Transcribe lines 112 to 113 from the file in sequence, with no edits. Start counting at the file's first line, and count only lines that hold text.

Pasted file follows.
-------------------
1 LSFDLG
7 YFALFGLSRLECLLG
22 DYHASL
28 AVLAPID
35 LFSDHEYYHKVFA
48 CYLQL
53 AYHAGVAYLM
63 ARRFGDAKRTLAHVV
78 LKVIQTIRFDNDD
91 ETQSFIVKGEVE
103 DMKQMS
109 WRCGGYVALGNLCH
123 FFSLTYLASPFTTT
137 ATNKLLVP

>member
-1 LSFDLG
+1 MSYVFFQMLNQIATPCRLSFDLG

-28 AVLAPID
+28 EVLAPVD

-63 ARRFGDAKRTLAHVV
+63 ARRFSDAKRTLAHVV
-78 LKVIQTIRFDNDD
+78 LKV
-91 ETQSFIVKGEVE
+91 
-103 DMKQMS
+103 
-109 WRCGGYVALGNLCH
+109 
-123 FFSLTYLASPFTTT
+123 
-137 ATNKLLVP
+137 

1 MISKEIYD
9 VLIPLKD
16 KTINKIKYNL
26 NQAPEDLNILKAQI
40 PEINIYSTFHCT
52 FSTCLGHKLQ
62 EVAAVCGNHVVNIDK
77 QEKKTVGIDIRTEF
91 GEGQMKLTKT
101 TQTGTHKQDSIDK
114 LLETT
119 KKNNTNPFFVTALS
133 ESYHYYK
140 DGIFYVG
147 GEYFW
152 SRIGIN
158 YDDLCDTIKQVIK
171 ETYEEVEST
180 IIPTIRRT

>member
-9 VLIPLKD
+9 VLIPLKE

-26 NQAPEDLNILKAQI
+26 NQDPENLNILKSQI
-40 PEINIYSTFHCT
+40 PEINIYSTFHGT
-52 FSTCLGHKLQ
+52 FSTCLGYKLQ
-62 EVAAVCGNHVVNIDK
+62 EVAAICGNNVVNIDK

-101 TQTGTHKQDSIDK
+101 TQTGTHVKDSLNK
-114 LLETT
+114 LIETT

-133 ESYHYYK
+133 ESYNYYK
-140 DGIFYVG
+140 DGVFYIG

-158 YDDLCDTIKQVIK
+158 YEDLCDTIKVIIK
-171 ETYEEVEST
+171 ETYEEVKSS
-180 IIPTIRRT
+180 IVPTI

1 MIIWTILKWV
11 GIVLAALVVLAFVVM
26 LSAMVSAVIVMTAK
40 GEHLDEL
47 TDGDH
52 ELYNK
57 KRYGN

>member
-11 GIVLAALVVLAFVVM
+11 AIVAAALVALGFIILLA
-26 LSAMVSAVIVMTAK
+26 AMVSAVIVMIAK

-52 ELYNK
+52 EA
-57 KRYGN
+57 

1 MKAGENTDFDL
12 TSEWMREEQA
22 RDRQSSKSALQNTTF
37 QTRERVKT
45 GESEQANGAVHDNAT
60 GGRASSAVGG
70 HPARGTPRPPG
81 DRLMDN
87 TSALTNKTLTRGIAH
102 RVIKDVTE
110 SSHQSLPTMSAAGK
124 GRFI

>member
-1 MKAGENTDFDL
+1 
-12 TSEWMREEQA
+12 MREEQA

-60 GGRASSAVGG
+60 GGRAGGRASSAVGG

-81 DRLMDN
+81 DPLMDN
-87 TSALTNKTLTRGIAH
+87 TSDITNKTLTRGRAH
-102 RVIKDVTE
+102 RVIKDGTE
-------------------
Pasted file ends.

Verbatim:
+60 GGRAGGRASSAVGG

-81 DRLMDN